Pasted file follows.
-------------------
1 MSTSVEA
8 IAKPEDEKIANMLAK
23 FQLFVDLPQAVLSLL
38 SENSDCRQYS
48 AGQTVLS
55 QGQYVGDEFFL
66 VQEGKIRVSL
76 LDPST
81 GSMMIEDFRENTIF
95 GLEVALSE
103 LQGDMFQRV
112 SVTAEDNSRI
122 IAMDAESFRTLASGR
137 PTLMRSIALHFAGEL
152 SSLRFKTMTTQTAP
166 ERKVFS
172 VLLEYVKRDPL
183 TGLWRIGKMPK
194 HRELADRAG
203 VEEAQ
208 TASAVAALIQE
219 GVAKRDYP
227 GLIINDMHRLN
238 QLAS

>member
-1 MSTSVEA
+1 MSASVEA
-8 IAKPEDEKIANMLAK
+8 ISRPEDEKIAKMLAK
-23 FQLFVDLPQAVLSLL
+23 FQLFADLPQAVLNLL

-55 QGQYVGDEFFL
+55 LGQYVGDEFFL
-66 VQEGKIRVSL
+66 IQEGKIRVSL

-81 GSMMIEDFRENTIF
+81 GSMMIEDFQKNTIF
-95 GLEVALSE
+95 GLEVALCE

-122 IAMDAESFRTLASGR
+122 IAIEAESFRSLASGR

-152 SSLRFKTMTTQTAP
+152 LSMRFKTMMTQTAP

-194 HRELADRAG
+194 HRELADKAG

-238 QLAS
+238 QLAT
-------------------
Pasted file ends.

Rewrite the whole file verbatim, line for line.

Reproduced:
1 MSTSVEA
8 IAKPEDEKIANMLAK
23 FQLFVDLPQAVLSLL
38 SENSDCRQYS
48 AGQTVLS
55 QGQYVGDEFFL
66 VQEGKIRVSL
76 LDPST
81 GSMMIEDFRENTIF
95 GLEVALSE
103 LQGDMFQRV
112 SVTAEDNSRI
122 IAMDAESFRTLASGR
137 PTLMRSIALHFAGEL
152 SSLRFKTMTTQTAP
166 ERKVFS
172 VLLEYVKRDPL
183 TGLWRIGKMPK
194 HRELADRAG
203 VEEAQ
208 TASAVAALIQE
219 GVAKRDYP
227 GLIINDMHRLN
238 QLAS

>member
-1 MSTSVEA
+1 MSASVEA
-8 IAKPEDEKIANMLAK
+8 ISRPEDEKIAKMLAK
-23 FQLFVDLPQAVLSLL
+23 FQLFADLPQAVLNLL

-55 QGQYVGDEFFL
+55 LGQYVGDEFFL
-66 VQEGKIRVSL
+66 IQEGKIRVSL

-81 GSMMIEDFRENTIF
+81 GSMMIEDFQKNTIF
-95 GLEVALSE
+95 GLEVALCE

-122 IAMDAESFRTLASGR
+122 IAIEAESFRSLASGR

-152 SSLRFKTMTTQTAP
+152 LSMRFKTMMTQTAP

-194 HRELADRAG
+194 HRELADKAG

-238 QLAS
+238 QLAT